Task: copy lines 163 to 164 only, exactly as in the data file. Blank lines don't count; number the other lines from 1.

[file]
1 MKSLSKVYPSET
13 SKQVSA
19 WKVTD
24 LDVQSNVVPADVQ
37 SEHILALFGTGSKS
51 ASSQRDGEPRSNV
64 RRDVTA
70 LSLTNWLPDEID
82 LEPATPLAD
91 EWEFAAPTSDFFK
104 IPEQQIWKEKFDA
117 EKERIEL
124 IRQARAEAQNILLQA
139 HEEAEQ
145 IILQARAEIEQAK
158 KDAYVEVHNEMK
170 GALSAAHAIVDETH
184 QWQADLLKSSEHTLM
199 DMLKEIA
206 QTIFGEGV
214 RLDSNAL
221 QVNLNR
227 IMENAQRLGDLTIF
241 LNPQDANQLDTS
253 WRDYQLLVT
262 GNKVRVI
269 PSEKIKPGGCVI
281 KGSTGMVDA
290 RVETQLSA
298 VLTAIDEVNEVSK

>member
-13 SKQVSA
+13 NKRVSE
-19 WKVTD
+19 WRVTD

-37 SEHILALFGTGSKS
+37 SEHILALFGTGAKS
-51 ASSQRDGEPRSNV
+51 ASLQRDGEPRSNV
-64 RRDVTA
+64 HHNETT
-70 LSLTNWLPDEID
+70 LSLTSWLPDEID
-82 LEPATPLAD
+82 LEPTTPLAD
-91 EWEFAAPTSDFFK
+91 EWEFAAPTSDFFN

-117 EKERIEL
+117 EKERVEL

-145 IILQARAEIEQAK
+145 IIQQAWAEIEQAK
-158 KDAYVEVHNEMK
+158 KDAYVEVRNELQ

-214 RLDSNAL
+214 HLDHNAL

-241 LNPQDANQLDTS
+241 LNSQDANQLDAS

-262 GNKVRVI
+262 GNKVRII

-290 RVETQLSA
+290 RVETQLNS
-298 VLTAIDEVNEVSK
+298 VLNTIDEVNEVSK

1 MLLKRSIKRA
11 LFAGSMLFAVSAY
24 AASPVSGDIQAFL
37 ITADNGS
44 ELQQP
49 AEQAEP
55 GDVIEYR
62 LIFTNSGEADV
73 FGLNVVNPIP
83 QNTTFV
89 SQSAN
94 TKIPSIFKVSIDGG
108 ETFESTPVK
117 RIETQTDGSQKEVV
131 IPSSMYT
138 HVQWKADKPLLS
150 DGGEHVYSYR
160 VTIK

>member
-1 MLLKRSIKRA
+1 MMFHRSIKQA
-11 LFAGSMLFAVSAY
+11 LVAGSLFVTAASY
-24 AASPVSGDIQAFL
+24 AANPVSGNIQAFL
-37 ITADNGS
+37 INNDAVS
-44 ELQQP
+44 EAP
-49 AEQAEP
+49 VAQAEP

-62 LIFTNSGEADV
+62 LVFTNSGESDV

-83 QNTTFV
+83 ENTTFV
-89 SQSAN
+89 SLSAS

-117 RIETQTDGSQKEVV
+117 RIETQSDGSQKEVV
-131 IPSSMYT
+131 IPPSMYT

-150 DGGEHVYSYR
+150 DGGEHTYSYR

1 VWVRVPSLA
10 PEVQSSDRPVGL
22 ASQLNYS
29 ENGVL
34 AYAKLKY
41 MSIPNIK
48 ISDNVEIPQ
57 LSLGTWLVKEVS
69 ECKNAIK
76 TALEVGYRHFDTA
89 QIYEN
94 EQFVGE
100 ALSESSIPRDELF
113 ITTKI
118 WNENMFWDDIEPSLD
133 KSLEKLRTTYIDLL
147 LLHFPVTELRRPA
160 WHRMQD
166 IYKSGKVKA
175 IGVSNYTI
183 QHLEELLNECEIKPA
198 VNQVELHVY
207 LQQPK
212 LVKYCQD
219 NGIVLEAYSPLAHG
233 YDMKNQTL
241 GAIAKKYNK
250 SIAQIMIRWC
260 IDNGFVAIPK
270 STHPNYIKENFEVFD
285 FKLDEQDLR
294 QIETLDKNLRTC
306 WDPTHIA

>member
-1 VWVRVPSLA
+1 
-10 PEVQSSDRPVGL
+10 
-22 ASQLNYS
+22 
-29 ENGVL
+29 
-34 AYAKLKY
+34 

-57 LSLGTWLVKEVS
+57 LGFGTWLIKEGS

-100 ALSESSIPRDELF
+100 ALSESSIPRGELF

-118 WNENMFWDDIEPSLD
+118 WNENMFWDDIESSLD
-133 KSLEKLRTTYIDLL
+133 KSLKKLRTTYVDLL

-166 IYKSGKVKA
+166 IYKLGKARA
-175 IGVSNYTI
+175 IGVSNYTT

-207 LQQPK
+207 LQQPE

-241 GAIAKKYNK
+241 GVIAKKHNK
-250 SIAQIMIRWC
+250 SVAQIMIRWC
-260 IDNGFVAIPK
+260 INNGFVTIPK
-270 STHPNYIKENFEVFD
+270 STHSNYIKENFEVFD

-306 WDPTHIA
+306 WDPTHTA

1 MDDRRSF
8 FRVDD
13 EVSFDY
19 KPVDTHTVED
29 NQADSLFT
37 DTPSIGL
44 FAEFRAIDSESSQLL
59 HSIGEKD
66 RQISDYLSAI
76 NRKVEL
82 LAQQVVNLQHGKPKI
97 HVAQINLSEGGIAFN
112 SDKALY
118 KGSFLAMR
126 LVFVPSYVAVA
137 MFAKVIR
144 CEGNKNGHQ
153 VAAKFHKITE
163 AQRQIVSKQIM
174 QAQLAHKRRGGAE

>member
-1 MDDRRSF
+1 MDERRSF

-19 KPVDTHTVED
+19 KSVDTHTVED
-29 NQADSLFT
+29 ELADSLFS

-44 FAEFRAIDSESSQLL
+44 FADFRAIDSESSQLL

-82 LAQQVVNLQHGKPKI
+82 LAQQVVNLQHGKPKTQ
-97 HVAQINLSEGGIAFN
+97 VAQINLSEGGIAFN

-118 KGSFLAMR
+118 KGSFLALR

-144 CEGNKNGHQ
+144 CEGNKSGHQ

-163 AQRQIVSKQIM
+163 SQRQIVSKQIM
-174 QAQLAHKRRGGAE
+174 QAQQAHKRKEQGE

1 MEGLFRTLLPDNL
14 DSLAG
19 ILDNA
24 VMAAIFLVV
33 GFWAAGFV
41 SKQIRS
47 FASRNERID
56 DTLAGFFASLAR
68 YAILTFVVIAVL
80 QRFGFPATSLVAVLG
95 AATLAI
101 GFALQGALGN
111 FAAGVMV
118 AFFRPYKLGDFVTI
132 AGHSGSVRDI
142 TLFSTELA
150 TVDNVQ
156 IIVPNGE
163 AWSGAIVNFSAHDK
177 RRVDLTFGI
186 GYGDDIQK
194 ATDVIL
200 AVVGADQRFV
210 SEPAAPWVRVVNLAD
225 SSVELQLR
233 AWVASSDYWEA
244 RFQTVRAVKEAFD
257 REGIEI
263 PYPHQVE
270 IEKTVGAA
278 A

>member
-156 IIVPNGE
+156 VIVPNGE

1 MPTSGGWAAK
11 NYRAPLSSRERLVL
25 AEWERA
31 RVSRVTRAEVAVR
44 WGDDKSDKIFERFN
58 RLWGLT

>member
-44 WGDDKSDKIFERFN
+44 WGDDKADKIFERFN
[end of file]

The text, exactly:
-207 LQQPK
+207 LQQPE